During the 2016 Presidential election, a story started to circulate in D.C. that then-candidate Donald Trump was working alongside the Russian government to try and steal the election from Hillary Clinton and the American people. While that story captivated the mainstream media and outlets like CNN stoked the unfounded claims, it wasn’t known till later that the person behind the accusations was Michael Sussmann, who was a Democratic cybersecurity lawyer. One of his clients was none other than Hillary Clinton. As the allegations against Trump have been revealed to be nothing more than disinformation, Former U.S. Attorney Brett Tolman admitted that special counsel John Durham, who investigated the matter, might not have expected the story to explode as it did and for Sussmann to now be facing trial. 

On Monday, the trial of Sussmann begins, and determining the outcome, could be the first domino to fall in a much larger criminal case. Still, Tolman, as can be seen below, said, “He’s facing up to five years in federal prison, and when you decide to go to trial, you also lose all of the benefits that the federal code has to offer for someone that’s cooperating with the government. I’m not sure Durham expected that this would go to trial. I think his plan was to charge Sussmann, be able to use this case, and hopefully have him cooperate to give him the broader and bigger picture of the conspiracy that involved perhaps even Hillary Clinton and her campaign.”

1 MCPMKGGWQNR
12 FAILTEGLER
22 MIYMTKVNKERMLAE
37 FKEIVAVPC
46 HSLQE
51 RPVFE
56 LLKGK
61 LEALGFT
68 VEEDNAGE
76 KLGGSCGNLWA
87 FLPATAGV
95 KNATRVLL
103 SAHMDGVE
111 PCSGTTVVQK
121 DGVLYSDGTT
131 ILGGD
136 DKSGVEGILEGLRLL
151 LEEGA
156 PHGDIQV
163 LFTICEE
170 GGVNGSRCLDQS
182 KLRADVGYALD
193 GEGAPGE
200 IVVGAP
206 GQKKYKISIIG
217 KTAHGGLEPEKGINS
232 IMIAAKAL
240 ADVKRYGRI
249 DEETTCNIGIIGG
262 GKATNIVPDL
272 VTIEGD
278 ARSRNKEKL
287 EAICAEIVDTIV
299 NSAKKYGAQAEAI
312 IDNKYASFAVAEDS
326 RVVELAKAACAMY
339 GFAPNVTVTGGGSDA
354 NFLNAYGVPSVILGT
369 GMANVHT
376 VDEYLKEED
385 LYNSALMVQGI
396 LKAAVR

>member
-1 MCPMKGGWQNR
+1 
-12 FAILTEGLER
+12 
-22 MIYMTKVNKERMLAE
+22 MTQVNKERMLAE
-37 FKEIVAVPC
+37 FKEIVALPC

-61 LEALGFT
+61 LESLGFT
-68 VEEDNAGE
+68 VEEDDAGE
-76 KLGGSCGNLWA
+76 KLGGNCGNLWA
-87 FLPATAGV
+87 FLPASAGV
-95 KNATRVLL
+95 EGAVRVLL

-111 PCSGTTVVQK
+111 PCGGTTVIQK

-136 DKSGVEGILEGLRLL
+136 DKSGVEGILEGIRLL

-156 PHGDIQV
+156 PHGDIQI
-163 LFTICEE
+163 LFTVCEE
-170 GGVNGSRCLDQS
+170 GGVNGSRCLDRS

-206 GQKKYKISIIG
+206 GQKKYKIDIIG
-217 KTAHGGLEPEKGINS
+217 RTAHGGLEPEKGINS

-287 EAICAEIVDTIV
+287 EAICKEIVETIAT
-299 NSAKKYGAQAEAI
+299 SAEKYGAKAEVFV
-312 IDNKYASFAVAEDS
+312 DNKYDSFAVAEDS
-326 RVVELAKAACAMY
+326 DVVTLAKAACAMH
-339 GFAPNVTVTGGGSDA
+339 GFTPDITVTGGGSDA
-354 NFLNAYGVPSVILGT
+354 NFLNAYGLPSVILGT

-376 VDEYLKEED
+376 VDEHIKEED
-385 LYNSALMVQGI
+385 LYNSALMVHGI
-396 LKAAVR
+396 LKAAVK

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As for the efforts from Durham, Tolman noted that there was enough evidence to convict Sussmann but added that a plea deal might be made. “He’s been able to pierce the attorney-client privilege, and he’s been able to see documents and emails and things that I think are helping him put together that larger picture. But once the conviction occurs — and he does have enough evidence. He has enough evidence to make this conviction, but assuming the conviction occurs, at that point, Sussmann will have a large incentive to help and cooperate in order to lower his sentence before the judge.”

While Durham might have enough evidence, Tolman explained the prosecution was lacking when it comes to witnesses. “I think he does have a lot of documented evidence that I think can support it. But what he’s lacking are individuals coming forward that will resonate with the grand jury and with the jury when he tries a larger conspiracy case. And that’s what he needs. He needs individuals that were part of the conspiracy to cooperate.”

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Users online shared their thoughts, writing, “We all know Hillary is guilty.”

Another person concluded, “People are afraid to cooperate. They all know they will commit “suicide” if they do.’

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